The state has two medical schools. Each year these highly competitive programs whittle large application pools down to incoming classes of about 165 at the University Oklahoma and about 115 at Oklahoma State University. Woods says the average debt for these students four years later at graduation is $162,000.

The total bill can climb to $300,000 as interest accrues during a student’s residency program while payments are deferred.

 “That impacts the choice of the student into the type of medicine to practice,” says Woods.

When faced with this debt, the economics do not favor primary care fields like family medicine, pediatrics, internal medicine or obstetrics and gynecology, which offer an income average of $58 an hour or less, says Woods. In a specialty field, physicians are able to earn $100 or more an hour.  
The choice of doing a four-year residency and earning $400,000 or a three-year residency and earning $100,000 becomes an easy one, says James Prise, a family practice physician.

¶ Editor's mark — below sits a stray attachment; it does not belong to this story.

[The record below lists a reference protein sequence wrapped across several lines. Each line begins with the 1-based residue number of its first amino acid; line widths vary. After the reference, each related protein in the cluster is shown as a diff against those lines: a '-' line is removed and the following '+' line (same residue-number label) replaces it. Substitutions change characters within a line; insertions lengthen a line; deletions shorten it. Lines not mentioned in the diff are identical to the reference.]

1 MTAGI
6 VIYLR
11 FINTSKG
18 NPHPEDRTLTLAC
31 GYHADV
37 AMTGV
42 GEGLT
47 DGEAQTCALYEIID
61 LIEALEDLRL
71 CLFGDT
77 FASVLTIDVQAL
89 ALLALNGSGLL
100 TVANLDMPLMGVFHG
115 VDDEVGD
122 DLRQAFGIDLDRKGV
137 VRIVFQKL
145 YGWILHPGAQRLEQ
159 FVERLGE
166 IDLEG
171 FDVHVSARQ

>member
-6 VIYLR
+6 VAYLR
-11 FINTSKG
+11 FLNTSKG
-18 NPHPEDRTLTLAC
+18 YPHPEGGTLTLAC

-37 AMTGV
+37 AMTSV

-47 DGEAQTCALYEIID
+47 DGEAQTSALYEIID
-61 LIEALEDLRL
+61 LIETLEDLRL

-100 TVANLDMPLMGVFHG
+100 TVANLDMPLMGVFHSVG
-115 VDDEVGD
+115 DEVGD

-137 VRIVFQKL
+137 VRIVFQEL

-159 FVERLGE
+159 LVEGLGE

The income of a primary care doctor is definitely nothing to scoff at. But when given the option to train for one or two additional years for up to quadruple the income each year, it is easy to see why a student would make that choice.

After selecting a field to continue in, landing a spot in a residency program is another highly competitive hoop to clear. This further decreases the number of students from a class continuing their medical training in the state.

“Highly educated, highly trained smart people can live pretty much wherever they want,” says Kendrick. “And when they go away for residency, it is hard to get them back.”

Those entering a primary care practice as new doctors most often choose urban and suburban clinics.

 “The need for family docs gets sucked up by urban and suburban needs,” says Prise.

This makes the shortage of physicians especially hard on rural areas.

Add to this expanded access to health care through the Affordable Care Act’s expansion of Medicaid, and Oklahoma’s ability to provide primary care looks pretty overwhelming.